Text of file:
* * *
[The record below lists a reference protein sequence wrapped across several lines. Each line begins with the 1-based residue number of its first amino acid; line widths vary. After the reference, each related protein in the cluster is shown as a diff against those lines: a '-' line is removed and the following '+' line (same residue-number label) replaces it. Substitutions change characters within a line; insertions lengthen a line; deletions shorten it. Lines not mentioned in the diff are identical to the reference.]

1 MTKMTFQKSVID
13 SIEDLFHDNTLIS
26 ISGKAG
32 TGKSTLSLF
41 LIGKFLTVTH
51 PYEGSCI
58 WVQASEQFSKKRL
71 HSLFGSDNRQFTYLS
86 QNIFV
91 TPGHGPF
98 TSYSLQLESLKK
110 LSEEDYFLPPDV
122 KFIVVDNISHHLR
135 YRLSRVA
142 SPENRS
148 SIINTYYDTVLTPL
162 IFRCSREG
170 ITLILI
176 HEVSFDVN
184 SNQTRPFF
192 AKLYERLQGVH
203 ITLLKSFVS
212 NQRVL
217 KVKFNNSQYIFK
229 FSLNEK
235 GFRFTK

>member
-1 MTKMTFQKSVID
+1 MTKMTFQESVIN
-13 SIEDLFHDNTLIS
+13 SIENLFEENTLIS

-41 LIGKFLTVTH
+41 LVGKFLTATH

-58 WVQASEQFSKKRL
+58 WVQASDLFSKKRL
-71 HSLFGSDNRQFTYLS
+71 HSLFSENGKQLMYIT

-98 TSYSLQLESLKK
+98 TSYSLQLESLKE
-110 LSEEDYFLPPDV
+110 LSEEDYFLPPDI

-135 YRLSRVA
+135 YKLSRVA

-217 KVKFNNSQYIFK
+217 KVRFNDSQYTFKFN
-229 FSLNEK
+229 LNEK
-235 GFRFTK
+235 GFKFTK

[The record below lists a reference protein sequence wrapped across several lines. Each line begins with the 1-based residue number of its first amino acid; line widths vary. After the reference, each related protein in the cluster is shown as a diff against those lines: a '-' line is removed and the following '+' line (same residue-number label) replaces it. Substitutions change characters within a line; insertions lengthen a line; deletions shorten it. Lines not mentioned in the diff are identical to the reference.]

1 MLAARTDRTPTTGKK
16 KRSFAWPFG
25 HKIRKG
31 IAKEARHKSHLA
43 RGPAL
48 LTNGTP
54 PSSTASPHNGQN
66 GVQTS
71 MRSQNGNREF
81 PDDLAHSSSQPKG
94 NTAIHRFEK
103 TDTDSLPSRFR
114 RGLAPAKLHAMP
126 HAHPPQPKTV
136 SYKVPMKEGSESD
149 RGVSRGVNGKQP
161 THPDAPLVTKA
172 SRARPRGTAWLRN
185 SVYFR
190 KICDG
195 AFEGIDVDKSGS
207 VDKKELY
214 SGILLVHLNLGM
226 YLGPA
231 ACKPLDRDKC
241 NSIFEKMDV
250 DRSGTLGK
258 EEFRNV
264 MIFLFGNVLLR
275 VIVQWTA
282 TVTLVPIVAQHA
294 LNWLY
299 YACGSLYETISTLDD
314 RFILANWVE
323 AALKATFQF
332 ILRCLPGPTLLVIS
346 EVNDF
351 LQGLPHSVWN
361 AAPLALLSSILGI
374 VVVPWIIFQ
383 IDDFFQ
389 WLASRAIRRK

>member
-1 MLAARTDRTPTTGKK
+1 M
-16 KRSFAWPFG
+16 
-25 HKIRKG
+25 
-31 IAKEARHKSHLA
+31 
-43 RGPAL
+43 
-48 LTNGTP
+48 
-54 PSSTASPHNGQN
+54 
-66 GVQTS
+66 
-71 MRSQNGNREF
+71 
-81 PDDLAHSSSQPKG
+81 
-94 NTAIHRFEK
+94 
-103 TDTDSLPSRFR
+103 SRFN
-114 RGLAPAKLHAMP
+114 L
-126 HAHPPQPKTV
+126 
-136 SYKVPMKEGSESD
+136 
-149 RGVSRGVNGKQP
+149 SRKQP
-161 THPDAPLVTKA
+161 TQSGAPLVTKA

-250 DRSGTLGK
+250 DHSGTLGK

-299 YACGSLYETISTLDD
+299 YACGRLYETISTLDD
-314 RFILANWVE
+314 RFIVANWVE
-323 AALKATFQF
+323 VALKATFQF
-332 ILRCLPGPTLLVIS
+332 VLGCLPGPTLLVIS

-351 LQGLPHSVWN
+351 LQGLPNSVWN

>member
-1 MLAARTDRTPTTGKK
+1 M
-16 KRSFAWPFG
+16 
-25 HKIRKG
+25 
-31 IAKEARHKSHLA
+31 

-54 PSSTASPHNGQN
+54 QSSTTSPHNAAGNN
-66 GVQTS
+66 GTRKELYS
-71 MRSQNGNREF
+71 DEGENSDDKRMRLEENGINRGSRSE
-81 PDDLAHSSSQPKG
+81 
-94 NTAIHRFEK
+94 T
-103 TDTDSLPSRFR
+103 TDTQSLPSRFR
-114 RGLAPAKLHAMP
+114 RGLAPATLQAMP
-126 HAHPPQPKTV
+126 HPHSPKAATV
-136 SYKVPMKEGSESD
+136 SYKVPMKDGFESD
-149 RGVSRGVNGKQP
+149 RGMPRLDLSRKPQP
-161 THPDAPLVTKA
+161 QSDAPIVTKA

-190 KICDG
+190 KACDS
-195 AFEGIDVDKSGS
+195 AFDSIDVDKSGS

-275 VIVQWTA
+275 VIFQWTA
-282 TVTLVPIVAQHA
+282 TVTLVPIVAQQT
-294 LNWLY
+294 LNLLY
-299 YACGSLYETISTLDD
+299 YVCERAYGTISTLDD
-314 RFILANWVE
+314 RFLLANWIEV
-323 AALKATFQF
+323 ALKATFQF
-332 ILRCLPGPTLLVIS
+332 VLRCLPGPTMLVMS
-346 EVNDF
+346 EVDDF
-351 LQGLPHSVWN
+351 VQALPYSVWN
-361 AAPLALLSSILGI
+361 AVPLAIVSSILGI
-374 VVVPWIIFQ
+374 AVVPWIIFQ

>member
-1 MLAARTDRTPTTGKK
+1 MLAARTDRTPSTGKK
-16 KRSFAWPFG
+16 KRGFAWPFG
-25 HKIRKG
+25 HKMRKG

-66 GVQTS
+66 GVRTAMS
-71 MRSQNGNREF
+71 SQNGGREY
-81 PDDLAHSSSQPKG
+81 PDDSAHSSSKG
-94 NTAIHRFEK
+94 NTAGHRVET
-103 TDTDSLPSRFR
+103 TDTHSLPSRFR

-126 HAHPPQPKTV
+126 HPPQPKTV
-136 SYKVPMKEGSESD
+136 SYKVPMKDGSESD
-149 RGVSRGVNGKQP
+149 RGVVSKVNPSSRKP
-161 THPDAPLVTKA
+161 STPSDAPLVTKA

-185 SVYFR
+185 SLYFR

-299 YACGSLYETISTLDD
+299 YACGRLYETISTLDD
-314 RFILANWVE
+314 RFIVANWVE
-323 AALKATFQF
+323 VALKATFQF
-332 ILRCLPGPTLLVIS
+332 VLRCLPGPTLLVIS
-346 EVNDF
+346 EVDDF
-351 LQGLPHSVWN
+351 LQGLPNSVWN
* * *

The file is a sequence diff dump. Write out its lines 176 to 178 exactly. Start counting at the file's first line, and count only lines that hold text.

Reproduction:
-275 VIVQWTA
+275 VIFQWTA
-282 TVTLVPIVAQHA